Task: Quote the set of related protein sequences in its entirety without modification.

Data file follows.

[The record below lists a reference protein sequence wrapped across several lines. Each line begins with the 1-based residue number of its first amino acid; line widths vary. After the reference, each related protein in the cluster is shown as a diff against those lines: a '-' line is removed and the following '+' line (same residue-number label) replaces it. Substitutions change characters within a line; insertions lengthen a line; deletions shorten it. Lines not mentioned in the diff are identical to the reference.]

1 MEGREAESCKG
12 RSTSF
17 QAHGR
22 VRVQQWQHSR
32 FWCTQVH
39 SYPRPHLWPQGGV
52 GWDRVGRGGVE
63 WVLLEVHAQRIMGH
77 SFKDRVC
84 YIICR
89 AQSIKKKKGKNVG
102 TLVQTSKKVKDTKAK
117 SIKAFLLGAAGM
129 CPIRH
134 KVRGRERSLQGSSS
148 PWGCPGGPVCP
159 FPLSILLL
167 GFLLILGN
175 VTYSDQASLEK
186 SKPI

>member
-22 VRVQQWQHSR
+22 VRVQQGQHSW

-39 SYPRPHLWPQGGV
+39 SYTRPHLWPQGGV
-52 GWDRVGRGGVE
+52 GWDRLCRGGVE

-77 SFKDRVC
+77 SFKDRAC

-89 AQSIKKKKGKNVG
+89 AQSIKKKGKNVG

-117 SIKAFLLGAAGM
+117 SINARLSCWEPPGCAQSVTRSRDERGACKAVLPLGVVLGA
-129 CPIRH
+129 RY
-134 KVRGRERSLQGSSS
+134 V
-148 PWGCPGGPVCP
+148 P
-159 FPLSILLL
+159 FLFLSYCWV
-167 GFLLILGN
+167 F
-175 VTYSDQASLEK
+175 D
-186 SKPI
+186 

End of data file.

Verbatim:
[The record below lists a reference protein sequence wrapped across several lines. Each line begins with the 1-based residue number of its first amino acid; line widths vary. After the reference, each related protein in the cluster is shown as a diff against those lines: a '-' line is removed and the following '+' line (same residue-number label) replaces it. Substitutions change characters within a line; insertions lengthen a line; deletions shorten it. Lines not mentioned in the diff are identical to the reference.]

1 MEGREAESCKG
12 RSTSF
17 QAHGR
22 VRVQQWQHSR
32 FWCTQVH
39 SYPRPHLWPQGGV
52 GWDRVGRGGVE
63 WVLLEVHAQRIMGH
77 SFKDRVC
84 YIICR
89 AQSIKKKKGKNVG
102 TLVQTSKKVKDTKAK
117 SIKAFLLGAAGM
129 CPIRH
134 KVRGRERSLQGSSS
148 PWGCPGGPVCP
159 FPLSILLL
167 GFLLILGN
175 VTYSDQASLEK
186 SKPI

>member
-22 VRVQQWQHSR
+22 VRVQQGQHSW

-39 SYPRPHLWPQGGV
+39 SYTRPHLWPQGGV
-52 GWDRVGRGGVE
+52 GWDRLCRGGVE

-77 SFKDRVC
+77 SFKDRAC

-89 AQSIKKKKGKNVG
+89 AQSIKKKGKNVG

-117 SIKAFLLGAAGM
+117 SINARLSCWEPPGCAQSVTRSRDERGACKAVLPLGVVLGA
-129 CPIRH
+129 RY
-134 KVRGRERSLQGSSS
+134 V
-148 PWGCPGGPVCP
+148 P
-159 FPLSILLL
+159 FLFLSYCWV
-167 GFLLILGN
+167 F
-175 VTYSDQASLEK
+175 D
-186 SKPI
+186 